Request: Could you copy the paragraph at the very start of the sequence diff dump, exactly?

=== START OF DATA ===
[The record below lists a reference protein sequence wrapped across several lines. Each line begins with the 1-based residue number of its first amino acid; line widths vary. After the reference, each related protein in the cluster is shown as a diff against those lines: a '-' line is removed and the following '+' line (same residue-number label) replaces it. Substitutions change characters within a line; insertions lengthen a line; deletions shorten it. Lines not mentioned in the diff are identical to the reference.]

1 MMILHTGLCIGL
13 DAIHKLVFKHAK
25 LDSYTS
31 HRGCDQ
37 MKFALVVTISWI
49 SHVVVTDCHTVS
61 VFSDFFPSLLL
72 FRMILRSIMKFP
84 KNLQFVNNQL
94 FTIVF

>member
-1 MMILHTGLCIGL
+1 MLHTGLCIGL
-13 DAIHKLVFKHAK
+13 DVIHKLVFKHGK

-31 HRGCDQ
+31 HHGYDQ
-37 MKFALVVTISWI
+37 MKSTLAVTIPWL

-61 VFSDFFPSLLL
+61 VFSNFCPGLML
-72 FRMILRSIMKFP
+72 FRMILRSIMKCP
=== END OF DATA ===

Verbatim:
[The record below lists a reference protein sequence wrapped across several lines. Each line begins with the 1-based residue number of its first amino acid; line widths vary. After the reference, each related protein in the cluster is shown as a diff against those lines: a '-' line is removed and the following '+' line (same residue-number label) replaces it. Substitutions change characters within a line; insertions lengthen a line; deletions shorten it. Lines not mentioned in the diff are identical to the reference.]